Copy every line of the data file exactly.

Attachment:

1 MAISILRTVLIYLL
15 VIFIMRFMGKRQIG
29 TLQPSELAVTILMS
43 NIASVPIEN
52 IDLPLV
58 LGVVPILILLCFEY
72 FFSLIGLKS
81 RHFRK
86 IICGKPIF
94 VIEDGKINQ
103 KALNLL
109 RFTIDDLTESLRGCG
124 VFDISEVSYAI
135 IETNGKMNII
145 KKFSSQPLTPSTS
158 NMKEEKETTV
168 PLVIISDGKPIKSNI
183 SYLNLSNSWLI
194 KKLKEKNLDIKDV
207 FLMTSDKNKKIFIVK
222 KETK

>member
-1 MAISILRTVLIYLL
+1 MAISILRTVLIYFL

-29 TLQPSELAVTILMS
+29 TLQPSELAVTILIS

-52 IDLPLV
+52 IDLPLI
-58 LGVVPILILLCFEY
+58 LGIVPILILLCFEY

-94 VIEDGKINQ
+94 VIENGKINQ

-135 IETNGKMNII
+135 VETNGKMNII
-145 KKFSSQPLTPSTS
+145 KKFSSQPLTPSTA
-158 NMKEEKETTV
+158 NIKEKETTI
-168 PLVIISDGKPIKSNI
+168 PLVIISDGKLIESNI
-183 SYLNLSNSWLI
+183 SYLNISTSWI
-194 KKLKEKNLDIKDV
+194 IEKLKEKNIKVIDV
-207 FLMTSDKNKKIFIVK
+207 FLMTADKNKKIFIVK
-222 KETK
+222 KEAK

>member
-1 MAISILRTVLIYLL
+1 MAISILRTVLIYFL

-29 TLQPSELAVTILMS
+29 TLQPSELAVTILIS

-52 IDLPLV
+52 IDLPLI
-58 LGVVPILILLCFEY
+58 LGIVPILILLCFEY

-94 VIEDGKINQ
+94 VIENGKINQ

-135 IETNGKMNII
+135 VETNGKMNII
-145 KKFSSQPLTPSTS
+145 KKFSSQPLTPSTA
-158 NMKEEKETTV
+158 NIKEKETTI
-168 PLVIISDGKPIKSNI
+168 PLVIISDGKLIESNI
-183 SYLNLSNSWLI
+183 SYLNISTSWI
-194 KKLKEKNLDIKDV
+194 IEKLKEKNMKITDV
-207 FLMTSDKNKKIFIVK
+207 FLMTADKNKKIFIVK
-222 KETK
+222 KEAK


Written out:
1 MAISILRTVLIYLL
15 VIFIMRFMGKRQIG
29 TLQPSELAVTILMS
43 NIASVPIEN
52 IDLPLV
58 LGVVPILILLCFEY
72 FFSLIGLKS
81 RHFRK
86 IICGKPIF
94 VIEDGKINQ
103 KALNLL
109 RFTIDDLTESLRGCG
124 VFDISEVSYAI
135 IETNGKMNII
145 KKFSSQPLTPSTS
158 NMKEEKETTV
168 PLVIISDGKPIKSNI
183 SYLNLSNSWLI
194 KKLKEKNLDIKDV
207 FLMTSDKNKKIFIVK
222 KETK

>member
-1 MAISILRTVLIYLL
+1 MAISILRTVLIYFL

-29 TLQPSELAVTILMS
+29 TLQPSELAVTILIS

-52 IDLPLV
+52 IDLPLI
-58 LGVVPILILLCFEY
+58 LGIVPILILLCFEY

-94 VIEDGKINQ
+94 VIENGKINQ

-135 IETNGKMNII
+135 VETNGKMNII
-145 KKFSSQPLTPSTS
+145 KKFSSQPLTPSTA
-158 NMKEEKETTV
+158 NIKEKETTI
-168 PLVIISDGKPIKSNI
+168 PLVIISDGKLIESNI
-183 SYLNLSNSWLI
+183 SYLNISTSWI
-194 KKLKEKNLDIKDV
+194 IEKLKEKNIKVIDV
-207 FLMTSDKNKKIFIVK
+207 FLMTADKNKKIFIVK
-222 KETK
+222 KEAK

>member
-1 MAISILRTVLIYLL
+1 MAISILRTVLIYFL

-29 TLQPSELAVTILMS
+29 TLQPSELAVTILIS

-52 IDLPLV
+52 IDLPLI
-58 LGVVPILILLCFEY
+58 LGIVPILILLCFEY

-94 VIEDGKINQ
+94 VIENGKINQ

-135 IETNGKMNII
+135 VETNGKMNII
-145 KKFSSQPLTPSTS
+145 KKFSSQPLTPSTA
-158 NMKEEKETTV
+158 NIKEKETTI
-168 PLVIISDGKPIKSNI
+168 PLVIISDGKLIESNI
-183 SYLNLSNSWLI
+183 SYLNISTSWI
-194 KKLKEKNLDIKDV
+194 IEKLKEKNMKITDV
-207 FLMTSDKNKKIFIVK
+207 FLMTADKNKKIFIVK
-222 KETK
+222 KEAK